Many don’t believe that women can be as successful as men in fields related to math and science. Coding and computer programming have particularly been male-dominated fields, in the West as well as in the Arab world.
This perception has inspired the formation of several all-women coding and electronics groups, such as Girls Who Code, Women Who Tech, Women 2.0, and Girls in Tech which have opened two regional branches this year, in Cairo and Dubai. (Another regional branch, in Kuwait, closed three years ago.)
Girls in Tech was launched last November to bring the "know-how" of Lean Startup Machine to Egypt - its three-day model of trainings, tutorial sessions, and workshops targeted at school students in underdeveloped markets - to Egypt's students. But since then, the political and economic climate has forced the local chapter of Girls in Tech to shift its strategy and build instead a local community that challenges girls to develop tech skills on their own. Looking for local technical partners to fill in for the leery American organization wasn’t easy, according to Karam, because Egyptian telecom companies are rarely interested in anything beyond their own bottom lines.
This community was launched during a big event in Cairo, during which members were able to share opportunities and advice to facilitate their work. Smaller, more informal networking meetings as well as customizable mentorship events are also in the making.
Mona Karam, founder of Girls in Tech’s Egypt branch, is 27 years old, and works in Research and Development at Vodafone. While the general impression, she says, is that it’s harder for girls to succeed in technology fields, she and her organization have worked on bringing several young women to the forefront. One of these is Dr. Maha Nassar, founder and CEO of Jupiter2000, who has been working in the IT field since 1996, specifically in electronic financial transactions. Another woman is Rasha Ali, CEO of Smacrs, which specializes in e-advertising and marketing and other e-services. Both participated in the opening ceremony for Girls in Tech’s local branch in Cairo back in April.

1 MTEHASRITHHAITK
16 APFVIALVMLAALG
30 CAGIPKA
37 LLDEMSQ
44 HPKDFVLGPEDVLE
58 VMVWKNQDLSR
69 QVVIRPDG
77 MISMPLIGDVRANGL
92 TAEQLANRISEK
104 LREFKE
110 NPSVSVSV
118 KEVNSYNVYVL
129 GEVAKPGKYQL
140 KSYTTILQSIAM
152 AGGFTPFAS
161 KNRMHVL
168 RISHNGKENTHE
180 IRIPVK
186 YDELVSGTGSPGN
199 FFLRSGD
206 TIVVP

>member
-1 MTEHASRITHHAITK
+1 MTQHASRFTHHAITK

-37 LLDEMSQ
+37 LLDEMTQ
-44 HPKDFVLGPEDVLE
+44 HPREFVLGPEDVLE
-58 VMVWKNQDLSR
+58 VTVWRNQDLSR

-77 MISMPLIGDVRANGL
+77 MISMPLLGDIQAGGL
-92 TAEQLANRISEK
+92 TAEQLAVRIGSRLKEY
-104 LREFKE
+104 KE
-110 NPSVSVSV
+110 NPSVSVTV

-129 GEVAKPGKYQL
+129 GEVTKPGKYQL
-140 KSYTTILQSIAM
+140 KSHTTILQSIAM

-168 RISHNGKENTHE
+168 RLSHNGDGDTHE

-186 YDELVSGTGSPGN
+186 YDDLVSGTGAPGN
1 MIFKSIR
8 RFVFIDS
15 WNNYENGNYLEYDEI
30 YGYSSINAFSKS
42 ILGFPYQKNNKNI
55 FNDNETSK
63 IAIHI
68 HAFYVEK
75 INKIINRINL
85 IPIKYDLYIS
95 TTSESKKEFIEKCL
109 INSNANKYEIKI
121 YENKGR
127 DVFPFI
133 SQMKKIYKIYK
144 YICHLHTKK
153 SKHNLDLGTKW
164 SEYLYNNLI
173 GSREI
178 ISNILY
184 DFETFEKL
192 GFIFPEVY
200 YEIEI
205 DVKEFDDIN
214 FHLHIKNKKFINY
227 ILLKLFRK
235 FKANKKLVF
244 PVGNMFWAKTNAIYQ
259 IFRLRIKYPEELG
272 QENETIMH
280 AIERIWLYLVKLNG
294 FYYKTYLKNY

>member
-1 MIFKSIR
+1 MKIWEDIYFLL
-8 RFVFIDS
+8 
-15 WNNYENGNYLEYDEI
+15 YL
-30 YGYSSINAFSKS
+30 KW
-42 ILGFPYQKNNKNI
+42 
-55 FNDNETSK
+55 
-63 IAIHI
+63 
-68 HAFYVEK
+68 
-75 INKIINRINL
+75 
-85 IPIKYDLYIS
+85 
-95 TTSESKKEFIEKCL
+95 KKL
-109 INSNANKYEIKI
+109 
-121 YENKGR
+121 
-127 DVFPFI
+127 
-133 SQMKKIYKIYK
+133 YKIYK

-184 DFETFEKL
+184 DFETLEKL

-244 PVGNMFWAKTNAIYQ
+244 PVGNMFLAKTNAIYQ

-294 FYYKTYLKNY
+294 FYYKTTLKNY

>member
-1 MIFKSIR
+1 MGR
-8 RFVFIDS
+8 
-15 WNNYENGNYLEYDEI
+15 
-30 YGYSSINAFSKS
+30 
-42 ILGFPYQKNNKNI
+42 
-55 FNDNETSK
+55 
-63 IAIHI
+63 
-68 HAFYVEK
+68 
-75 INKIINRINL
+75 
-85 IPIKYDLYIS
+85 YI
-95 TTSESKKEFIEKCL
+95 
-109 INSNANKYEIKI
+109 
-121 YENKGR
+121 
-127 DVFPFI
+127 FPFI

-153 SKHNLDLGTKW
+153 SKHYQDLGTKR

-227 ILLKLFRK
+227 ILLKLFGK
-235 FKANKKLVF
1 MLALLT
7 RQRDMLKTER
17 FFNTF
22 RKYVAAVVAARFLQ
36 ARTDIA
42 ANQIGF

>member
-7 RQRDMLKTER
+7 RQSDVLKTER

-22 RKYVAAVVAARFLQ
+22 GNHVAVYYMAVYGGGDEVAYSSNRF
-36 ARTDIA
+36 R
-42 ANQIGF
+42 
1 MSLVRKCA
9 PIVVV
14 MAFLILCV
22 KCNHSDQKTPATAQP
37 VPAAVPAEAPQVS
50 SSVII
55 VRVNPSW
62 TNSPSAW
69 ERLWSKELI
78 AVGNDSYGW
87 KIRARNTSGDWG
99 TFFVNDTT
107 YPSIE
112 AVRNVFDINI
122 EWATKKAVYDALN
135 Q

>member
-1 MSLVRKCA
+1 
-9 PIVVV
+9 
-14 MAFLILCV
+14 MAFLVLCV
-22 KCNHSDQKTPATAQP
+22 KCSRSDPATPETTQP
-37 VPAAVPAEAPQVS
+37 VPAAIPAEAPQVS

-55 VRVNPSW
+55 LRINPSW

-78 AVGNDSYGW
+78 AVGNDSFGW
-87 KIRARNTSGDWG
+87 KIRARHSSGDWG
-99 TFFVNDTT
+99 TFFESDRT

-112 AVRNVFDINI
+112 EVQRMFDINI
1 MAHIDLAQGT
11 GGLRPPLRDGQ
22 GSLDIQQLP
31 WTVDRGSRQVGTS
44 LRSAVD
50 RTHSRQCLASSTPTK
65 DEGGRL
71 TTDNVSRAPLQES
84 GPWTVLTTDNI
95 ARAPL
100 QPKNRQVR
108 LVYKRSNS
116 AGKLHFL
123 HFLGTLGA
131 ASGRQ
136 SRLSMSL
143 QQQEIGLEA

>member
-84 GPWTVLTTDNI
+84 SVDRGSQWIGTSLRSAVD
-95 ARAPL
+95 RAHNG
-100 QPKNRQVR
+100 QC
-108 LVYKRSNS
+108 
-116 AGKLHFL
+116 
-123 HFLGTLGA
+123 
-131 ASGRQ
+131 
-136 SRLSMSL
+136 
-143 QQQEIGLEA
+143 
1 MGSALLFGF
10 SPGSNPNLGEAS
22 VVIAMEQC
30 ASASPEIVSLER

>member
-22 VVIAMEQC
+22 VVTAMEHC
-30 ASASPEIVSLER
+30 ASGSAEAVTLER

"Women's capabilities usually begin to be questioned after they graduate from college with majors related to technology, math, engineering, science, and business management," she says. Women, she adds, sometimes struggle to find support from even the people closest to them, as was the case with Dr. Maha Nassar who revealed, during a speech in the opening ceremony, how her husband discouraged her in the beginning of her professional career. Later, he became her biggest supporter as her company's customer database began expanding to the GCC countries.
The Girls in Tech team, made up of five women who work part-time, including Karam, as well as many volunteers, are developing a database of pioneering women in the fields of mobile apps development, online marketing, and online media. Few pure technical fields are included in this list, perhaps because of the continuing stereotypes that Karam seeks to challenge.
Karam also spoke of the group’s intention to partner with public schools that lack technical capabilities to organize small programs in traditionally male-dominated fields.
Even though the Egyptian branch opened prior to the Emirati one, the latter, also run by an Egyptian woman, has experienced more success, including a partnership agreement with Startup Weekend.